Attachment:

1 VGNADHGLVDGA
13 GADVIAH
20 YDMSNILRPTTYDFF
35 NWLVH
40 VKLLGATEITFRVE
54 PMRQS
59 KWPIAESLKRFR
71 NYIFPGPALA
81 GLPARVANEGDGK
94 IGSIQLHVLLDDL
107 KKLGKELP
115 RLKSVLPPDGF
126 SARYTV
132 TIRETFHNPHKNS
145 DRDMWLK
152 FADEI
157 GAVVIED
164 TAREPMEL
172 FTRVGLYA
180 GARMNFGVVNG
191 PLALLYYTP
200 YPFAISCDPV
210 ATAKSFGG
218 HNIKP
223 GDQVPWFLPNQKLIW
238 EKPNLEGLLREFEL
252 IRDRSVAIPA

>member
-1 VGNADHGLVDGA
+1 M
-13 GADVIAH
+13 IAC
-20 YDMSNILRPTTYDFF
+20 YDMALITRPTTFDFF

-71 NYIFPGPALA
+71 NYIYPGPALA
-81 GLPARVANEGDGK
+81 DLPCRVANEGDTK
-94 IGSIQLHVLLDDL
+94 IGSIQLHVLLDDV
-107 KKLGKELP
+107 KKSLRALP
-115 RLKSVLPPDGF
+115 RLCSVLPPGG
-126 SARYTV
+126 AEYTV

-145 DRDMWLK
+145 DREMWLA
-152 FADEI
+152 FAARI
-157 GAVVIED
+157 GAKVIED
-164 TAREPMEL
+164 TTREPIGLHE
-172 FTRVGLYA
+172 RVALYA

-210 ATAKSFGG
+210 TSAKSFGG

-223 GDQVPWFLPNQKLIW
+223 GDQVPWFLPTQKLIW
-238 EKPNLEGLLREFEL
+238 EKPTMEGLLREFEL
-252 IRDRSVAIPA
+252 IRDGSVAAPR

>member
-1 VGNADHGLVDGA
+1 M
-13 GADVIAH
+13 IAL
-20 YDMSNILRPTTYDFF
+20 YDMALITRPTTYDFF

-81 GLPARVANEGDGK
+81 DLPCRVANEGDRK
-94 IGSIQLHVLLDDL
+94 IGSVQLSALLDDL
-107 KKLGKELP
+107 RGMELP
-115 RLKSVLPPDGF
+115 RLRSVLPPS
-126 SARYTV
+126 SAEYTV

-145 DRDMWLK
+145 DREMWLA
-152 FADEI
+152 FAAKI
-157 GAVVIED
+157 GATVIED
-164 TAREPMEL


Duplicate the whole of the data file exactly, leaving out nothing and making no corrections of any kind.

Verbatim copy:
1 VGNADHGLVDGA
13 GADVIAH
20 YDMSNILRPTTYDFF
35 NWLVH
40 VKLLGATEITFRVE
54 PMRQS
59 KWPIAESLKRFR
71 NYIFPGPALA
81 GLPARVANEGDGK
94 IGSIQLHVLLDDL
107 KKLGKELP
115 RLKSVLPPDGF
126 SARYTV
132 TIRETFHNPHKNS
145 DRDMWLK
152 FADEI
157 GAVVIED
164 TAREPMEL
172 FTRVGLYA
180 GARMNFGVVNG
191 PLALLYYTP
200 YPFAISCDPV
210 ATAKSFGG
218 HNIKP
223 GDQVPWFLPNQKLIW
238 EKPNLEGLLREFEL
252 IRDRSVAIPA

>member
-1 VGNADHGLVDGA
+1 M
-13 GADVIAH
+13 IAC
-20 YDMSNILRPTTYDFF
+20 YDMALITRPTTFDFF

-71 NYIFPGPALA
+71 NYIYPGPALA
-81 GLPARVANEGDGK
+81 DLPCRVANEGDTK
-94 IGSIQLHVLLDDL
+94 IGSIQLHVLLDDV
-107 KKLGKELP
+107 KKSLRALP
-115 RLKSVLPPDGF
+115 RLCSVLPPGG
-126 SARYTV
+126 AEYTV

-145 DRDMWLK
+145 DREMWLA
-152 FADEI
+152 FAARI
-157 GAVVIED
+157 GAKVIED
-164 TAREPMEL
+164 TTREPIGLHE
-172 FTRVGLYA
+172 RVALYA

-210 ATAKSFGG
+210 TSAKSFGG

-223 GDQVPWFLPNQKLIW
+223 GDQVPWFLPTQKLIW
-238 EKPNLEGLLREFEL
+238 EKPTMEGLLREFEL
-252 IRDRSVAIPA
+252 IRDGSVAAPR

>member
-1 VGNADHGLVDGA
+1 M
-13 GADVIAH
+13 IAL
-20 YDMSNILRPTTYDFF
+20 YDMALITRPTTYDFF

-81 GLPARVANEGDGK
+81 DLPCRVANEGDRK
-94 IGSIQLHVLLDDL
+94 IGSVQLSALLDDL
-107 KKLGKELP
+107 RGMELP
-115 RLKSVLPPDGF
+115 RLRSVLPPS
-126 SARYTV
+126 SAEYTV

-145 DRDMWLK
+145 DREMWLA
-152 FADEI
+152 FAAKI
-157 GAVVIED
+157 GATVIED
-164 TAREPMEL